7 Reasons Why The Holidays Increase Your Risk Of Heart Attack (It’s Not Just Stress)
For many people, the holidays are about spending time with loved ones, reflecting on the year that has passed and preparing for the year ahead. While the holiday season is frequently a time of happiness, researchers for years have noticed a spike in the number of heart attacks and strokes during the winter holiday season.
So why do the winter holidays increase our risk of disease and more importantly what can we do to reverse that trend? Well, lets start with the why.
There are actually a multitude of reasons why the winter holiday season is associated with a peak in the incidents of both heart attacks and strokes including:
1. Emotional Stress
Let’s be honest folks, for most people the holidays are a pretty stressful time. The stressors can range from simple matters like finding the perfect presents for everyone on your list to major stressors like bereavement and recent family loss. Regardless of the source, stress is stress, and all stress produces a similar physiologic response, namely the release of the so-called stress hormones (cortisol, adrenaline and norepinephrine). Among the many physical effects of these stress hormones is an increase in blood pressure and heart rate. Both of these increase the risk of heart attack, heart failure and stroke.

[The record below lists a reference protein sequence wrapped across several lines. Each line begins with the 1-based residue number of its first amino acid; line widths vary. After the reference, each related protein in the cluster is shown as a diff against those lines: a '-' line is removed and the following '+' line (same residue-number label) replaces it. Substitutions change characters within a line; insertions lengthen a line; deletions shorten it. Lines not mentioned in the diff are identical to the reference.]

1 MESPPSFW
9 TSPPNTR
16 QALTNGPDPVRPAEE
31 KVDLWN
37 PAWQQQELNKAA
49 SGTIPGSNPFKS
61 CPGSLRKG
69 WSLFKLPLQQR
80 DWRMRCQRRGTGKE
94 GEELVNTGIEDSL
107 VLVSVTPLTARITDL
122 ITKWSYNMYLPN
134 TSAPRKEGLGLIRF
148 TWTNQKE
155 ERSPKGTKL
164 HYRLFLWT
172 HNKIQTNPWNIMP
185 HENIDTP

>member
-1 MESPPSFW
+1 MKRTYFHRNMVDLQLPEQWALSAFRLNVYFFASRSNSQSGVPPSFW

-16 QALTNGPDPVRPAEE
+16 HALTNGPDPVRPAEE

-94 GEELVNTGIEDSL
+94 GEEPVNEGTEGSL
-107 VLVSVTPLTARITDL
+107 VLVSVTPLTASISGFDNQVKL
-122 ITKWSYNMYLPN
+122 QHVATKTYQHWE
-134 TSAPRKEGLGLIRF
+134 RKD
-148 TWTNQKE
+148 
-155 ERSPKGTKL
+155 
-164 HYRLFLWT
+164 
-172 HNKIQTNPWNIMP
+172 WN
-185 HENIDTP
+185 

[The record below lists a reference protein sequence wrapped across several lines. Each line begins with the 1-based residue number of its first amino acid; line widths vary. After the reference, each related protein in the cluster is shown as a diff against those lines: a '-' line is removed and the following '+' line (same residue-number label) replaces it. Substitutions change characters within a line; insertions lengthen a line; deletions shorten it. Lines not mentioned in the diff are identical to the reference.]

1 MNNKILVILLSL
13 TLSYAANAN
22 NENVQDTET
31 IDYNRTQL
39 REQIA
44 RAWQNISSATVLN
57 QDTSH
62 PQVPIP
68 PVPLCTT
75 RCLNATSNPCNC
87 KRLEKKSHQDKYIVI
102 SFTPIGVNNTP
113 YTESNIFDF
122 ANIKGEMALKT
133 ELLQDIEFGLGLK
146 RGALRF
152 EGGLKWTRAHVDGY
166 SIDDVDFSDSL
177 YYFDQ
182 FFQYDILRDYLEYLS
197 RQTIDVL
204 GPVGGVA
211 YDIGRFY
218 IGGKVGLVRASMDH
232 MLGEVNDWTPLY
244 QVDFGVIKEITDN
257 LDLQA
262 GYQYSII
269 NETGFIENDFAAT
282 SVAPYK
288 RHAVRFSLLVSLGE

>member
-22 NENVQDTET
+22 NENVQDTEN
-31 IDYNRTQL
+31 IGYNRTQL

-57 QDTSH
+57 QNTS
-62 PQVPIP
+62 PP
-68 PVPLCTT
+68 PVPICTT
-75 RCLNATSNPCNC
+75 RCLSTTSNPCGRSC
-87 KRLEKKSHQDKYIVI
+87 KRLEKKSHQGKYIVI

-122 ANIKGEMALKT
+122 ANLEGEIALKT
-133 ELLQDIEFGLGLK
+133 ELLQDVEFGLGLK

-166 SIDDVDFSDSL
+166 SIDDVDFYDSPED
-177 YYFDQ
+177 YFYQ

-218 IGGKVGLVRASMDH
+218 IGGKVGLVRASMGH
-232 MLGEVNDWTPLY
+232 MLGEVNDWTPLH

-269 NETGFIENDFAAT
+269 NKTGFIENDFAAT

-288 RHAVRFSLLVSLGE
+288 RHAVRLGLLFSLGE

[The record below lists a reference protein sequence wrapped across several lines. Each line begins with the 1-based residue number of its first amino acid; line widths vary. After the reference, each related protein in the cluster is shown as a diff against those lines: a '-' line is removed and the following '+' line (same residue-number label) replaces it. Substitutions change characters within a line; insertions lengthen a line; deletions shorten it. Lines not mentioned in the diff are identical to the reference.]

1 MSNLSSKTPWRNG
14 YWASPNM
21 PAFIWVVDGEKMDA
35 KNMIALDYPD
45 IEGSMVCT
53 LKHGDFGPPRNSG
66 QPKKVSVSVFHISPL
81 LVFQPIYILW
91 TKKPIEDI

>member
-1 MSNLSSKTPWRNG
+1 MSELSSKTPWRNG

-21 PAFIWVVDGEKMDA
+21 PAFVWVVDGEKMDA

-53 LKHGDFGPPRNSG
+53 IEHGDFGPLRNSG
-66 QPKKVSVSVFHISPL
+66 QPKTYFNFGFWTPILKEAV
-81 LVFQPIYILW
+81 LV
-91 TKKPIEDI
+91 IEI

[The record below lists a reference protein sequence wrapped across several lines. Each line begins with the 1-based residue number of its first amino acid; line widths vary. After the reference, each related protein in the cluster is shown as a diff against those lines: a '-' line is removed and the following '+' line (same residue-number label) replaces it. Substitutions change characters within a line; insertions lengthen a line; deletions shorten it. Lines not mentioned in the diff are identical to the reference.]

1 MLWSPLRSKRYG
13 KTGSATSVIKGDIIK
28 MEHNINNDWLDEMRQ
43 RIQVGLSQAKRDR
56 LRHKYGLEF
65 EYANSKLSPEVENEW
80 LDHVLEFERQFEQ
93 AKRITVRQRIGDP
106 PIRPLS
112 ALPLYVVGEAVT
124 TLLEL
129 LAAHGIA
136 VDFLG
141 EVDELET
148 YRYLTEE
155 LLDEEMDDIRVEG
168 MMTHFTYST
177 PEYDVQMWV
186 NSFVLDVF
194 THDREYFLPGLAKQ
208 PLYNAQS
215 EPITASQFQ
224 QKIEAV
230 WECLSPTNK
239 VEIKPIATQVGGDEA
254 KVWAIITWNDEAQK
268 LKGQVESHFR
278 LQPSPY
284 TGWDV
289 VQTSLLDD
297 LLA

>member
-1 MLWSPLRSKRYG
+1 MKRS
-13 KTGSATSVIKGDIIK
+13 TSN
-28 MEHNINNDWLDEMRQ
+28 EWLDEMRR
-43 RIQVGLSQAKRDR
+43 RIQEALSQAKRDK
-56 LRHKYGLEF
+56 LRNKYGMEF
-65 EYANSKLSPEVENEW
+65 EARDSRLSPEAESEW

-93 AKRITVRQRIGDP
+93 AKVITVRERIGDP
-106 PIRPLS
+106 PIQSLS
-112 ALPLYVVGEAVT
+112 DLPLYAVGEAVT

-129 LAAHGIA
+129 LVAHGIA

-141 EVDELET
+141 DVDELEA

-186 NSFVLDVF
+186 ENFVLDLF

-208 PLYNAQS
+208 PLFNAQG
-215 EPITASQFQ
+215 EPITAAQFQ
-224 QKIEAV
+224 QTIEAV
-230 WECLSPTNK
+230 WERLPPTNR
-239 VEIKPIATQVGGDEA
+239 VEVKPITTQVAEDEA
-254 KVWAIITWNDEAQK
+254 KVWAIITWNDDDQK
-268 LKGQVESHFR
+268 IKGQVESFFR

2. Increased Physical Exertion
The hustle and bustle of the holidays can feel never ending; from shopping trips, to extra chores, to lifting packages, and decking the halls. Much like emotional stress, this increased physical stress results in the production of those same stress hormones which increase the risk of heart attack, heart disease and stroke.
3. Unhealthy food (high salt, fat, cholesterol)
A huge part of enjoying holiday cheer involves a good meal or two or five, and frequently those meals include a lot of unhealthy, fatty, deep fried, over-salted, butter-laden goodies that wreak havoc on our waist lines. These unhealthy foods increase blood pressure and blood sugar which leads to more heart attacks, heart disease, and strokes.